AN EMERGENCY journey to Kilgoris is one that Mrs Julius made herself, several years ago, after delivering her third child. Dizzy, and eventually unconscious, she was carried on a blanket by six men for the entire 48-kilometre journey. Like Semeyia Ndayia, she had retained the placenta - a significant cause of maternal mortality throughout the developing world. Only after it had been removed did she regain consciousness. She went on to deliver four more children - the youngest four hover shyly in the doorway to the hut - at home.

"It's totally different now," she says. "I advocate for all mothers, where possible, to give birth in a health facility."

This position represents a revolution in Maasai culture, where women, starting as early as 12, give birth to an average of seven to nine children over the course of a lifetime. They are assisted by traditional birth attendants (TBAs).

Clustered under a large tree, in brightly coloured shawls, the TBAs in Sitoka were the first people we met on arrival in the village. They were hesitant to speak at first, hands clasped in their laps, heads cocked, curious, rising above the many hoops of beads on their necks. They were incredulous that the three British women interviewing them had only one child between them.

The chief skill of a TBA is massage, one explained, demonstrating on the thigh of her neighbour. She can discern whether all is well - "it is a God-given skill" - and, if the baby is not in the right position for delivery, she can move it into place.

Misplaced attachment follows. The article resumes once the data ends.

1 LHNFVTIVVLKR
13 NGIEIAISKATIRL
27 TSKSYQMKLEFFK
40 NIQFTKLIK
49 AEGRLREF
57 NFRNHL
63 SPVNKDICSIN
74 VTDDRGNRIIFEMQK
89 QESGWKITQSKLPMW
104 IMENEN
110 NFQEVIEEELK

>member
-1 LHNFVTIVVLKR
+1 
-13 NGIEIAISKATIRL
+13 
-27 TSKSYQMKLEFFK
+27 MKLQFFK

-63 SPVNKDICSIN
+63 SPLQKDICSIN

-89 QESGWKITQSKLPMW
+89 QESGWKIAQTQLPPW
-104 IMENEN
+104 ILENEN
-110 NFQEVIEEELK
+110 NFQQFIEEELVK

Later, in the sub-district hospital at Lolgorian, a nurse explains that "external turning" used to be standard practice in the health service in Kenya until it was found to rupture the uterus. In Sitoka, however, the skill is revered. 

THE Ministry of Health in Kenya is keen to "rebrand" TBAs as birth companions who will refer women to hospital. But, although those in Sitoka admit that they see signs of their work ending, the journey from the village to the hospital means that their assistance remains in demand. Just recently, one recalls, a woman gave birth in the doorway.

Getting women to give birth in hospital is a main aim of TRDP. In the UK, where home births for "low-risk" pregnancies were recommended this month, a mother can swiftly be driven to the nearest hospital; but, in Sitoka, even when a vehicle can be found, she faces a journey on roads that are, in many places, just stretches of grass flattened by previous tyres. The taxi fare is prohibitively high - vastly inflated above the rate charged in Nairobi.

Although Kenya is set to achieve many of the Millennium Development Goal targets by next year, its record on maternal and child health-care is one of the worst in the world. Approximately one woman dies every hour from causes related to pregnancy and childbirth. Only 44 per cent of births are assisted by health-care professionals - well below the target of 90 per cent. The infant mortality rate is almost ten times that in the UK.

The Kenyan government has not been inactive. This year, the First Lady, Margaret Kenyatta, launched the Beyond Zero Campaign, which includes the roll-out of mobile clinics, and a focus on preventing the transmission of HIV. This year, the Ministry of Health allocated $US 400 million to prevent the rate of HIV transmissions, reduce maternal and child death, and increase the number of skilled health-care workers and facilities in the country. 


BUT there is a long way to go. For women in Sitoka, even with the arrival of the ambulance, a successful transfer to hospital is no guarantee of a happy ending. At Lolgorian Sub-district Hospital, we are told that, in the past two months, two women have died. Once they arrive with complications, it is too late, Margaret Nyachoka Omwenga, the matron, observes, sadly. "One lady came here with very high blood pressure, went into a coma, and died on the way."